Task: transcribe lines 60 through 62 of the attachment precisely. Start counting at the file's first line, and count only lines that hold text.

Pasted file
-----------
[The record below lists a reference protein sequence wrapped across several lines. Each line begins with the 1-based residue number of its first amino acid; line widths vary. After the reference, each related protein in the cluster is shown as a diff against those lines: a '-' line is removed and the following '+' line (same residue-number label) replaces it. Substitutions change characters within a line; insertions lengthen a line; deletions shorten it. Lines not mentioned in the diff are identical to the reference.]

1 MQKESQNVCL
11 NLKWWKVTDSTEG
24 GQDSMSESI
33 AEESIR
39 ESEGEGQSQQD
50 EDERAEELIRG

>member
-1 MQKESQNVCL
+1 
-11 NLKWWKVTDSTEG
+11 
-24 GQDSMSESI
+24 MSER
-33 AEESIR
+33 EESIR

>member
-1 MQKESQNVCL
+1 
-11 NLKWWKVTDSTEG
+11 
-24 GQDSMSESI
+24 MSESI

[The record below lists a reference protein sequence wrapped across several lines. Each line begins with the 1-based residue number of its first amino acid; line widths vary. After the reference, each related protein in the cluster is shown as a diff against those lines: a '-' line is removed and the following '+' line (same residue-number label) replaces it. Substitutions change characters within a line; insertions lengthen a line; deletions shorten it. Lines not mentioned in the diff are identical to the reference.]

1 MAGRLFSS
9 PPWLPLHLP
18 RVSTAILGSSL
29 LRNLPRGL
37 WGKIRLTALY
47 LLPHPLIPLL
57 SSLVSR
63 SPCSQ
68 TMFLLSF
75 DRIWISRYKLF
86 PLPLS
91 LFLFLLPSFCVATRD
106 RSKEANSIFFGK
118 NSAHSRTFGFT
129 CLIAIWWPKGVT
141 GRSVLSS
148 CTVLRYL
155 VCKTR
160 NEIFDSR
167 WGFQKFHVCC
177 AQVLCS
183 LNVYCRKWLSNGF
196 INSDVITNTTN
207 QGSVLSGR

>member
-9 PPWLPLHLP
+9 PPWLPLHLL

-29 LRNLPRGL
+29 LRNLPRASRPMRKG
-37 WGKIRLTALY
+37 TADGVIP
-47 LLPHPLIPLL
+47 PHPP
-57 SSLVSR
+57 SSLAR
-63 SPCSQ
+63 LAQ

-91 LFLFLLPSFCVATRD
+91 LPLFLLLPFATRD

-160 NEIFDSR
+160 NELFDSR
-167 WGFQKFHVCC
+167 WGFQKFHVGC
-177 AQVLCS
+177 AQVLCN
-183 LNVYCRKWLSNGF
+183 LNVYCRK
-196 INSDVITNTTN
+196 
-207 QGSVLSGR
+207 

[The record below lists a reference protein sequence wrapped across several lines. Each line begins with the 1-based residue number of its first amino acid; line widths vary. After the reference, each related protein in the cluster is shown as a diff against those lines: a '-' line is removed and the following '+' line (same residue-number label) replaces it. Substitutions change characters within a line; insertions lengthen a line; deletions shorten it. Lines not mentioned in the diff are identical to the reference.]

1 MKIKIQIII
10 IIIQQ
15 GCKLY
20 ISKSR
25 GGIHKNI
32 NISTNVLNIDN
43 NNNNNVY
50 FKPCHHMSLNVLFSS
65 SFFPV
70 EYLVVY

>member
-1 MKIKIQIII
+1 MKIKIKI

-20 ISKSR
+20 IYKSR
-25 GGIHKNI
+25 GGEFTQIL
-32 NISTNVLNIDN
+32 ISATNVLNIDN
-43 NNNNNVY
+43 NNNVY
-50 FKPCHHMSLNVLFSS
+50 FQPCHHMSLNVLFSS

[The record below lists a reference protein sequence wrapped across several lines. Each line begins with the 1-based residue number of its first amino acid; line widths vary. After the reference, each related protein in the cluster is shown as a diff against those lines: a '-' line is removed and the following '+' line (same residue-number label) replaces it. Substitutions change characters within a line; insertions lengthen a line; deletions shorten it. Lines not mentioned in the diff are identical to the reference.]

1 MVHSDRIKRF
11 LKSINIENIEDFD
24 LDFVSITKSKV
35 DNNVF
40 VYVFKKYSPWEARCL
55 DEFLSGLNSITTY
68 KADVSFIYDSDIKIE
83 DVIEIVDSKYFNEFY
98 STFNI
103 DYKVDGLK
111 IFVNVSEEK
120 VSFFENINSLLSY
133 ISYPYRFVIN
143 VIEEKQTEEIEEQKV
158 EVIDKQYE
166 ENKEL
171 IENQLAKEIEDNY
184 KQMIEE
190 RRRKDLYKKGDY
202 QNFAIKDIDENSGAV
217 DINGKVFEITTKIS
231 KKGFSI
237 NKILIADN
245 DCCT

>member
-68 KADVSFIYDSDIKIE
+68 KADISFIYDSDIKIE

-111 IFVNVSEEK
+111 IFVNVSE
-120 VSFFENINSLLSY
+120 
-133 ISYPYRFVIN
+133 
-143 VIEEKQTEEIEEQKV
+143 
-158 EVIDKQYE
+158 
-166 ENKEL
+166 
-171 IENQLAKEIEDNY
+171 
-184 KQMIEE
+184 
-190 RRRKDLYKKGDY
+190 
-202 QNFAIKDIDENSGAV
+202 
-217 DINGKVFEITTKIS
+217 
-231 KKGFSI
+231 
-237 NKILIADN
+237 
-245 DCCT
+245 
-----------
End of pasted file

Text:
-63 SPCSQ
+63 LAQ

-91 LFLFLLPSFCVATRD